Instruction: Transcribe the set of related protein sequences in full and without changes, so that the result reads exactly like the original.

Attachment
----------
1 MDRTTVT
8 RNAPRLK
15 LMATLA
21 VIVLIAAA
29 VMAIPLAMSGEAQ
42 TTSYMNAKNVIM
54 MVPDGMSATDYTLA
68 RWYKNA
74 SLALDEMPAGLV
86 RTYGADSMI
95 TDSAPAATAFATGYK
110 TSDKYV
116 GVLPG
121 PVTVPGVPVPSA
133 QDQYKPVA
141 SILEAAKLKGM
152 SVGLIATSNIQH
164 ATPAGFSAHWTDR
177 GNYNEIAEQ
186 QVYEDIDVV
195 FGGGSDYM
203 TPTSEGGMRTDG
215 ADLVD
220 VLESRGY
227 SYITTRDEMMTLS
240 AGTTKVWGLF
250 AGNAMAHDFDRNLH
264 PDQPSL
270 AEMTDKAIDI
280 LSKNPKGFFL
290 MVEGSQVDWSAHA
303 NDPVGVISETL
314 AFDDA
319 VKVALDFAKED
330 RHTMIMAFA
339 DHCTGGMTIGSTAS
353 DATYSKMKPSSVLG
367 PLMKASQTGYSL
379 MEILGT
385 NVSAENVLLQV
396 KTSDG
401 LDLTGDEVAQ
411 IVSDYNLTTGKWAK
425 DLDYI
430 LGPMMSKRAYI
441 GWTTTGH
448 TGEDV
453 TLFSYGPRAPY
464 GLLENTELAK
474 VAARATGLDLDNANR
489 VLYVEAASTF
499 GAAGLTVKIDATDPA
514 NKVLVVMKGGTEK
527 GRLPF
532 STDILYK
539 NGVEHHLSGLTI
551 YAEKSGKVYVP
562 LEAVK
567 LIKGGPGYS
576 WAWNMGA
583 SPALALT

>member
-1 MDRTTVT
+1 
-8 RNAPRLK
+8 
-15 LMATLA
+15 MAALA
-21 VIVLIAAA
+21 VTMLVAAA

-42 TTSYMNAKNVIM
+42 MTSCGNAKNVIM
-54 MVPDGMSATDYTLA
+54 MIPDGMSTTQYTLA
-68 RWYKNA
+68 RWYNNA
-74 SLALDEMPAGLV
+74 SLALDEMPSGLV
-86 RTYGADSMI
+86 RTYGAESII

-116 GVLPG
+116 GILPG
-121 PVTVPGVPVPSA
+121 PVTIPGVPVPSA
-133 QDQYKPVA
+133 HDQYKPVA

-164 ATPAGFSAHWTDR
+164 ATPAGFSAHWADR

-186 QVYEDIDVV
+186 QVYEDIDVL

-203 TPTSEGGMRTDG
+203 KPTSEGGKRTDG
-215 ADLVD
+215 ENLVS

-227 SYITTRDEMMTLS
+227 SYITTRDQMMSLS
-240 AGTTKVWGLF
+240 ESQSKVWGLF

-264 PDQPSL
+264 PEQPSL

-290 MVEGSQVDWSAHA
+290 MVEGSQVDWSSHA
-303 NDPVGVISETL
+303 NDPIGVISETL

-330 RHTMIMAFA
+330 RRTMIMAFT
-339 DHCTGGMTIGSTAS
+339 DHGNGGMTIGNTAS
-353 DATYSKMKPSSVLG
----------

1 MDRTTVT
8 RNAPRLK
15 LMATLA
21 VIVLIAAA
29 VMAIPLAMSGEAQ
42 TTSYMNAKNVIM
54 MVPDGMSATDYTLA
68 RWYKNA
74 SLALDEMPAGLV
86 RTYGADSMI
95 TDSAPAATAFATGYK
110 TSDKYV
116 GVLPG
121 PVTVPGVPVPSA
133 QDQYKPVA
141 SILEAAKLKGM
152 SVGLIATSNIQH
164 ATPAGFSAHWTDR
177 GNYNEIAEQ
186 QVYEDIDVV
195 FGGGSDYM
203 TPTSEGGMRTDG
215 ADLVD
220 VLESRGY
227 SYITTRDEMMTLS
240 AGTTKVWGLF
250 AGNAMAHDFDRNLH
264 PDQPSL
270 AEMTDKAIDI
280 LSKNPKGFFL
290 MVEGSQVDWSAHA
303 NDPVGVISETL
314 AFDDA
319 VKVALDFAKED
330 RHTMIMAFA
339 DHCTGGMTIGSTAS
353 DATYSKMKPSSVLG
367 PLMKASQTGYSL
379 MEILGT
385 NVSAENVLLQV
396 KTSDG
401 LDLTGDEVAQ
411 IVSDYNLTTGKWAK
425 DLDYI
430 LGPMMSKRAYI
441 GWTTTGH
448 TGEDV
453 TLFSYGPRAPY
464 GLLENTELAK
474 VAARATGLDLDNANR
489 VLYVEAASTF
499 GAAGLTVKIDATDPA
514 NKVLVVMKGGTEK
527 GRLPF
532 STDILYK
539 NGVEHHLSGLTI
551 YAEKSGKVYVP
562 LEAVK
567 LIKGGPGYS
576 WAWNMGA
583 SPALALT

>member
-1 MDRTTVT
+1 
-8 RNAPRLK
+8 
-15 LMATLA
+15 MAALA
-21 VIVLIAAA
+21 VTMLVAAA

-42 TTSYMNAKNVIM
+42 MTSCGNAKNVIM
-54 MVPDGMSATDYTLA
+54 MIPDGMSTTQYTLA
-68 RWYKNA
+68 RWYNNA
-74 SLALDEMPAGLV
+74 SLALDEMPSGLV
-86 RTYGADSMI
+86 RTYGAESII

-116 GVLPG
+116 GILPG
-121 PVTVPGVPVPSA
+121 PVTIPGVPVPSA
-133 QDQYKPVA
+133 HDQYKPVA

-164 ATPAGFSAHWTDR
+164 ATPAGFSAHWADR

-186 QVYEDIDVV
+186 QVYEDIDVL

-203 TPTSEGGMRTDG
+203 KPTSEGGKRTDG
-215 ADLVD
+215 ENLVS

-227 SYITTRDEMMTLS
+227 SYITTRDQMMSLS
-240 AGTTKVWGLF
+240 ESQSKVWGLF

-264 PDQPSL
+264 PEQPSL

-290 MVEGSQVDWSAHA
+290 MVEGSQVDWSSHA
-303 NDPVGVISETL
+303 NDPIGVISETL

-330 RHTMIMAFA
+330 RRTMIMAFT
-339 DHCTGGMTIGSTAS
+339 DHGNGGMTIGNTAS
-353 DATYSKMKPSSVLG